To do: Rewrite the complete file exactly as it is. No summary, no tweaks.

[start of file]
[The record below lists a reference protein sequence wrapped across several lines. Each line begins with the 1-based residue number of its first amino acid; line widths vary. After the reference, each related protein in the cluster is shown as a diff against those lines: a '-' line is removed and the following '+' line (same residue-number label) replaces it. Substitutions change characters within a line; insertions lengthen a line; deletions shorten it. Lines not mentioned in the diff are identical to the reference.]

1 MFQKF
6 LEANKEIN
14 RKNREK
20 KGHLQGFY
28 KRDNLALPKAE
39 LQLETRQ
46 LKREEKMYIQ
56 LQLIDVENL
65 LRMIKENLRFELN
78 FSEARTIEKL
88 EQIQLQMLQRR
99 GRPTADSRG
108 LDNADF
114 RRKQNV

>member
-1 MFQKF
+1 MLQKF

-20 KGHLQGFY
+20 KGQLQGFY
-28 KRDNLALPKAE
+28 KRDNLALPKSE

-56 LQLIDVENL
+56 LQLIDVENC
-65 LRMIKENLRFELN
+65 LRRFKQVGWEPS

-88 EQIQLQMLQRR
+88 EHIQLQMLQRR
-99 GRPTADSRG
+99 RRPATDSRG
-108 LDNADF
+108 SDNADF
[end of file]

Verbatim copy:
[The record below lists a reference protein sequence wrapped across several lines. Each line begins with the 1-based residue number of its first amino acid; line widths vary. After the reference, each related protein in the cluster is shown as a diff against those lines: a '-' line is removed and the following '+' line (same residue-number label) replaces it. Substitutions change characters within a line; insertions lengthen a line; deletions shorten it. Lines not mentioned in the diff are identical to the reference.]

1 MFQKF
6 LEANKEIN
14 RKNREK
20 KGHLQGFY
28 KRDNLALPKAE
39 LQLETRQ
46 LKREEKMYIQ
56 LQLIDVENL
65 LRMIKENLRFELN
78 FSEARTIEKL
88 EQIQLQMLQRR
99 GRPTADSRG
108 LDNADF
114 RRKQNV

>member
-1 MFQKF
+1 MLQKF

-20 KGHLQGFY
+20 KGQLQGFY
-28 KRDNLALPKAE
+28 KRDNLALPKSE

-56 LQLIDVENL
+56 LQLIDVENC
-65 LRMIKENLRFELN
+65 LRRFKQVGWEPS

-88 EQIQLQMLQRR
+88 EHIQLQMLQRR
-99 GRPTADSRG
+99 RRPATDSRG
-108 LDNADF
+108 SDNADF